Kedals is an artist whose work I have come across a couple of times in Bristol but only in the format of wheatpastes, so it was something of a surprise and indeed a great pleasure to see this painted wall in the Honeybourne Line tunnel at this year’s Cheltenham Paint Festival.
What is amazing is that the style he has adopted here is exactly the same as the one he presents on his wheatpastes. Pulling together elements from the great cartoon/comic genre Kedals has kind of stuck to the brief for the Festival theme which was to incorporate books in some way – Kedals has written ‘comics are books too’ by way of explanation.
I’m not sure what story the piece is trying to tell, but Kedals has cleverly incorporated the word ‘Knowledge’ across the top of the piece. I don’t know either, who the two faces belong to (they look like the Krays to me), but typical of his style, he has painted them twice as freehand duplicates, which is what he does with his wheatpastes. All in all I was really pleased to see this fine piece.
Nol is a big personality who paints big personalities. His cartoon characters are always beautifully sprayed with crisp and clean lines and so full of charm (even the monsters). His fills are so solid, never anything coming through underneath, no cheating on the paint from Nol.
I have met Nol on a couple of occasions and he is a hunter with Street Art Cities, like me. I think he is a bit of a festival-goer, because I have only ever seen his work at festivals and don’t recall seeing anything randomly placed in Bristol, although he is from Holland, so I guess festivals are his way of putting himself about a bit. I like the message on this one ‘Be excellent to each other’. Always cool cartoon pieces perfectly turned-out.
Anyone who made their way into Cheltenham for the Paint Festival from the station along the Honeybourne Line would have seen this utterly striking piece by Fink. Three stylised faces in bright and beautiful colours on a brick wall between the two tunnels. If you look carefully you will see that within each of the faces, there is a background of countless more faces. Fink creates these faces in one single spray movement.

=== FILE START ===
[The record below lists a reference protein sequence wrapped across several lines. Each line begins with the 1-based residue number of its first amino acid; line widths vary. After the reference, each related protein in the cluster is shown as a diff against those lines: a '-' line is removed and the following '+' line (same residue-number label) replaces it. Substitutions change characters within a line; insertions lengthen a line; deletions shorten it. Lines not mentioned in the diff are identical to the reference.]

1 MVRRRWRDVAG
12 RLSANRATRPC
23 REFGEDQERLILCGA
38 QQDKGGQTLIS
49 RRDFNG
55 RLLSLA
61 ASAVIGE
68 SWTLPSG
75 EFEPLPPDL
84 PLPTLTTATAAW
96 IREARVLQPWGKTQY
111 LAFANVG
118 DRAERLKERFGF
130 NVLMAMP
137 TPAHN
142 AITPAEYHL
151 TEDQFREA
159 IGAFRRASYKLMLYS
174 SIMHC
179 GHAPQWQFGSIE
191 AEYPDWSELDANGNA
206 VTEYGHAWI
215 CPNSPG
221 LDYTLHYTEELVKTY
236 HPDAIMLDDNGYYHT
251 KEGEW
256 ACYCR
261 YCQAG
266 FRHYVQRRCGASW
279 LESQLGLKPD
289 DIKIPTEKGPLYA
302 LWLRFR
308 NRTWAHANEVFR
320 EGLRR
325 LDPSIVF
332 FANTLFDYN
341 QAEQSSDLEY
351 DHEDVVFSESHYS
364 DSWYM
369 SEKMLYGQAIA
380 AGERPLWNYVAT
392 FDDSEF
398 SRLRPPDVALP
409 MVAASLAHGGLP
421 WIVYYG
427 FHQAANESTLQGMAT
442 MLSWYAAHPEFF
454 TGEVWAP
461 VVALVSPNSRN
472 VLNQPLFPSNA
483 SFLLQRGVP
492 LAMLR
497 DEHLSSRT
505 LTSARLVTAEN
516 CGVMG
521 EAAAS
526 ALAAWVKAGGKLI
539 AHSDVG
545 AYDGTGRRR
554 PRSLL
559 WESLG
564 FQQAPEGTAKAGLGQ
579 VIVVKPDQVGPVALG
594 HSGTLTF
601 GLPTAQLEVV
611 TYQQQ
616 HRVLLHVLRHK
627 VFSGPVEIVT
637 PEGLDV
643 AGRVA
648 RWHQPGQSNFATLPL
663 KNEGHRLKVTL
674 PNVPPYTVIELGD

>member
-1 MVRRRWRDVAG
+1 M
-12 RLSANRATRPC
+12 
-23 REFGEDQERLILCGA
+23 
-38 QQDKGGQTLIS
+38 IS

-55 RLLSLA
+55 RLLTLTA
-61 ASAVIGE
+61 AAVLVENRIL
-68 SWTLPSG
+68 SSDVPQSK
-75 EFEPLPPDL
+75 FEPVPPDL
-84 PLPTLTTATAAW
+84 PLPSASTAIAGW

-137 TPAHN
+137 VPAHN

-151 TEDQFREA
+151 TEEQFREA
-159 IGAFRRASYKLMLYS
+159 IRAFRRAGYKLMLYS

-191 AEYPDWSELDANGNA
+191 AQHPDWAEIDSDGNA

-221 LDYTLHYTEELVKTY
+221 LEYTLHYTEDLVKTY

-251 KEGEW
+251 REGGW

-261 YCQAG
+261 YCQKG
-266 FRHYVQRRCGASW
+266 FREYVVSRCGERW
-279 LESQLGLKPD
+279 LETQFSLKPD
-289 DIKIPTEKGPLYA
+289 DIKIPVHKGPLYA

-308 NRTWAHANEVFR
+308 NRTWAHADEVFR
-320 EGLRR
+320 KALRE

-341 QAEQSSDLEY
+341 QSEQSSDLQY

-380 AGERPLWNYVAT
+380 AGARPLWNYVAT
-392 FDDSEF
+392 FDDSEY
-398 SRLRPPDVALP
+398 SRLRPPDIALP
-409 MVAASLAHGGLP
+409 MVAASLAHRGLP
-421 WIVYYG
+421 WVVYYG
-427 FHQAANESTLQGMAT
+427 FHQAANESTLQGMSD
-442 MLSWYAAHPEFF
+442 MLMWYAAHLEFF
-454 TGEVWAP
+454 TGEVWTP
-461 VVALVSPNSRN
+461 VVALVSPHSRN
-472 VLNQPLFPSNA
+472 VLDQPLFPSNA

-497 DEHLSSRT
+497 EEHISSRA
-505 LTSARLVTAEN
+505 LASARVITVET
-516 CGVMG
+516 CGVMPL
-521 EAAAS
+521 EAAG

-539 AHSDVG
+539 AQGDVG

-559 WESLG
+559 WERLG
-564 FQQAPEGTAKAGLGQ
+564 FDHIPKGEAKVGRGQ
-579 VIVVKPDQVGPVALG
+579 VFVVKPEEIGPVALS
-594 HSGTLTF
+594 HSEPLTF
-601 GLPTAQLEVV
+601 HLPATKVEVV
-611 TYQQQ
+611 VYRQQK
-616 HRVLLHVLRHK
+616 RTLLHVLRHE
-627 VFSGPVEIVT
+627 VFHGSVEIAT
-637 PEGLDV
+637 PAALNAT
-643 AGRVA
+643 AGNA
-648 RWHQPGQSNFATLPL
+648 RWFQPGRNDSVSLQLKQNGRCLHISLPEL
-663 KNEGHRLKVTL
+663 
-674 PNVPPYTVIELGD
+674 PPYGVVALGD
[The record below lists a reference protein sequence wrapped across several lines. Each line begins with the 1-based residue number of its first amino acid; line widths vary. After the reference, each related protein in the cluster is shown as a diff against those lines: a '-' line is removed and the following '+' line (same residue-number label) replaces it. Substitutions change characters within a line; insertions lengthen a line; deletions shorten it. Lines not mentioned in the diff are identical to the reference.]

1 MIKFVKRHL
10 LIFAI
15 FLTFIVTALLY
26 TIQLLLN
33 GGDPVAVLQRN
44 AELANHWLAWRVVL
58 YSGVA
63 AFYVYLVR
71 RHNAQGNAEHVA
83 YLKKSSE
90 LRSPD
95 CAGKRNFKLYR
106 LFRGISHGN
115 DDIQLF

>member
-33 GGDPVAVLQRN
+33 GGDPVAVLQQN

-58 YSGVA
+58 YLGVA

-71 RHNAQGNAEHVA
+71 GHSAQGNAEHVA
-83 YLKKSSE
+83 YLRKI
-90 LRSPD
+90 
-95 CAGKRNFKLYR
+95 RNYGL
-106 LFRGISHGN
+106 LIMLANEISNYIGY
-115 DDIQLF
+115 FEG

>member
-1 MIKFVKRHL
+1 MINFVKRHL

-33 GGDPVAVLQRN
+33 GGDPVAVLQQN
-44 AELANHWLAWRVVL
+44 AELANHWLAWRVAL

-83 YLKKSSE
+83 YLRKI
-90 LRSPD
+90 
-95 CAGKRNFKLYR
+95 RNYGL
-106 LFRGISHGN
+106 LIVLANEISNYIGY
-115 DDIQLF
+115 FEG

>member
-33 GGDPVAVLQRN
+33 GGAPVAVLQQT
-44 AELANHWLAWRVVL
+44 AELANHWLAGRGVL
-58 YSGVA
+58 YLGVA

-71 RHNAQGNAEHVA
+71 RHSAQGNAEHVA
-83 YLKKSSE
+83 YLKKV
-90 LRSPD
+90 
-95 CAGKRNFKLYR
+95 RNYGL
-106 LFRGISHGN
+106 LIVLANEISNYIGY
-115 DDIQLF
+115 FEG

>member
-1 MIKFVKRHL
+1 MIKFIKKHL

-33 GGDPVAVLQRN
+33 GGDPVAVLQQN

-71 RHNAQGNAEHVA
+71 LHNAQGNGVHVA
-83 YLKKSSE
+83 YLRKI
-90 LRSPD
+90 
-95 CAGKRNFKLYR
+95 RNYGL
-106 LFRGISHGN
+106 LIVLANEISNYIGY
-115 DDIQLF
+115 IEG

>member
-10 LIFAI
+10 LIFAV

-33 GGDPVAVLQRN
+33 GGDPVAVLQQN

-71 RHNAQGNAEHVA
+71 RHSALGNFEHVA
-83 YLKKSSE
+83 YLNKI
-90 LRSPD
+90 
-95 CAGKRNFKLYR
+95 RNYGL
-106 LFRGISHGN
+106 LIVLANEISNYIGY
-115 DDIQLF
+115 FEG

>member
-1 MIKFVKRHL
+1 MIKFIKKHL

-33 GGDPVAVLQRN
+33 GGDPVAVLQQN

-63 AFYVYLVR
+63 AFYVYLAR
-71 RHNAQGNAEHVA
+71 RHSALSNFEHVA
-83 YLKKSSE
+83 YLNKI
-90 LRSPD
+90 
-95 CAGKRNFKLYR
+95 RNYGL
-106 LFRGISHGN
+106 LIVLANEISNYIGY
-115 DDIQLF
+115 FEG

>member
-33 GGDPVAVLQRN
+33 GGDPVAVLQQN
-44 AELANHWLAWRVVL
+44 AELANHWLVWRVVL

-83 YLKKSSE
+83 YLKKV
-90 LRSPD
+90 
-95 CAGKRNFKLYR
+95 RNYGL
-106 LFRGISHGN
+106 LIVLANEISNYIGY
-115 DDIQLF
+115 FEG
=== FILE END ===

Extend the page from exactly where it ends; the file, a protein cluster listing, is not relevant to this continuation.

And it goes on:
I don’t know too much about Fink other than that at one time he used to spray little characters in Bristol and I assume he used to live here. I have seen on his Instagram account that he is currently working in Dubai, so I guess his visit to Cheltenham was combined with a trip home. A great opener for the festival.
I have come across RTC a couple of times at Upfest in Bristol and really like his stencil work. This piece featuring Stephen Hawking reinforces my admiration. Many regular readers will know that I consider multi-layered stencils to be a highly skilled art form, and one that is probably misunderstood in terms of the hard work that goes into a piece like this one.
I believe RTC is a local Cheltenham artist, so it must be especially pleasing for him to be able to do a piece at the festival. I am guessing that RTC is referencing one of several books by Stephen Hawking in this piece, and most likely ‘a Brief History of Time. This is a truly excellent stencil piece.
You just know when you are looking at a really special piece, and this chihuahua howling in the moon by Irony is an absolute blinder from this year’s Cheltenham Paint Festival.
Thankfully I decided to visit the festival on the Friday and the Sunday and so managed to catch Irony while he was putting the finishing touches to the piece. At least this time I knew who he was, having seen him paint his extraordinary ‘self-portrait’ piece in Bristol earlier this year.
When I first saw the mural I thaought it was a wolf, but it just didn’t look right, and I know that Irony is far too good an artist to have muffed it. I knew it was a dog, but I didn’t know what kind until I saw Irony’s Instagram feed.
Before enjoting the rest of the pictures of this masterpiece I feel I should explain why the pictures feel so squeezed and the angles are all wrong. Of course, the row end wall faces onto a narrow back lane and so it is virtually impossible to get a long shot of the piece. The best view would be from a garden opposite (on a ladder or something like that).
The moon is superb and almost feels like it is emmitting light. Without doubt a major triumph of the Cheltenham Paint Festival 2019.
Being so close to Bristol, the Cheltenham Paint Festival is crowded with artists that I am really familiar with, who make the short journey up the M5 or on the train. This is a lovely piece called ‘I Hear You’ by Stephen Quick which according to his Twitter feed is a call to arms to all the unheard voices now being heard.
Stephen Quick’s pieces historically used to be complex stencils, but more recently he has taken to painting freehand in a stencil style. He uses a brilliant mash-up approach to his work combining film or TV elements and to illustrate this here are his #hashtags for this piece on social media:
A beautiful and understated little stencil piece by M-one that for me pretty much stole the show at the Cheltenham Paint Festival this year. I haven’t come across the artist before but I believe he lives in Southsea.
What is so clever about this stencil is not only the placement and the illusion that the hole is a real one, but that the rust colour he has used kind of blends in with the rusty drips on the tiles behind. I’m not sure if this was his only piece at the festival or if there is another one somewhere in my archive. I’ll find out soon enough. Brilliant piece.